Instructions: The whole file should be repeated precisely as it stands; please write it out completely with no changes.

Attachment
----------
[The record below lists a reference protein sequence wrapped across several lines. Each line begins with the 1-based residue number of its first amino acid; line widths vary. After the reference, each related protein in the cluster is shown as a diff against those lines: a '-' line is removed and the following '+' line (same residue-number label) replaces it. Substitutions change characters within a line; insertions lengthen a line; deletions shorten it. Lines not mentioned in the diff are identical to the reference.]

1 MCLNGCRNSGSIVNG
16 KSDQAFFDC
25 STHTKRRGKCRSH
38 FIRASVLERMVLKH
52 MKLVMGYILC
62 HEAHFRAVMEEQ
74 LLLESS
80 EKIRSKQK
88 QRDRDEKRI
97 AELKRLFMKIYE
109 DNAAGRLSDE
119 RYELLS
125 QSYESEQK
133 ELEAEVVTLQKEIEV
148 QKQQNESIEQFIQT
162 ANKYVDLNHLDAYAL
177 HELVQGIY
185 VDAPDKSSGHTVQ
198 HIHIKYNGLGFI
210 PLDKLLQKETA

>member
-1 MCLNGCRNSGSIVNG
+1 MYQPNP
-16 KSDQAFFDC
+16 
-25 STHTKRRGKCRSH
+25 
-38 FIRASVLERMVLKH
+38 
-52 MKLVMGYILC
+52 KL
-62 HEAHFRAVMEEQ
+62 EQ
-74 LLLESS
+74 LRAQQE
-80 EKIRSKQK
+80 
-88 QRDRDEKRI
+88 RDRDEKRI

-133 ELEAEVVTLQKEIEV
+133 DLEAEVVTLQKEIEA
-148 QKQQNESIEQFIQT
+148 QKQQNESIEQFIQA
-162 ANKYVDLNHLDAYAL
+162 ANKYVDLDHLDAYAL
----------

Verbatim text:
[The record below lists a reference protein sequence wrapped across several lines. Each line begins with the 1-based residue number of its first amino acid; line widths vary. After the reference, each related protein in the cluster is shown as a diff against those lines: a '-' line is removed and the following '+' line (same residue-number label) replaces it. Substitutions change characters within a line; insertions lengthen a line; deletions shorten it. Lines not mentioned in the diff are identical to the reference.]

1 MCLNGCRNSGSIVNG
16 KSDQAFFDC
25 STHTKRRGKCRSH
38 FIRASVLERMVLKH
52 MKLVMGYILC
62 HEAHFRAVMEEQ
74 LLLESS
80 EKIRSKQK
88 QRDRDEKRI
97 AELKRLFMKIYE
109 DNAAGRLSDE
119 RYELLS
125 QSYESEQK
133 ELEAEVVTLQKEIEV
148 QKQQNESIEQFIQT
162 ANKYVDLNHLDAYAL
177 HELVQGIY
185 VDAPDKSSGHTVQ
198 HIHIKYNGLGFI
210 PLDKLLQKETA

>member
-1 MCLNGCRNSGSIVNG
+1 MYQPNP
-16 KSDQAFFDC
+16 
-25 STHTKRRGKCRSH
+25 
-38 FIRASVLERMVLKH
+38 
-52 MKLVMGYILC
+52 KL
-62 HEAHFRAVMEEQ
+62 EQ
-74 LLLESS
+74 LRAQQE
-80 EKIRSKQK
+80 
-88 QRDRDEKRI
+88 RDRDEKRI

-133 ELEAEVVTLQKEIEV
+133 DLEAEVVTLQKEIEA
-148 QKQQNESIEQFIQT
+148 QKQQNESIEQFIQA
-162 ANKYVDLNHLDAYAL
+162 ANKYVDLDHLDAYAL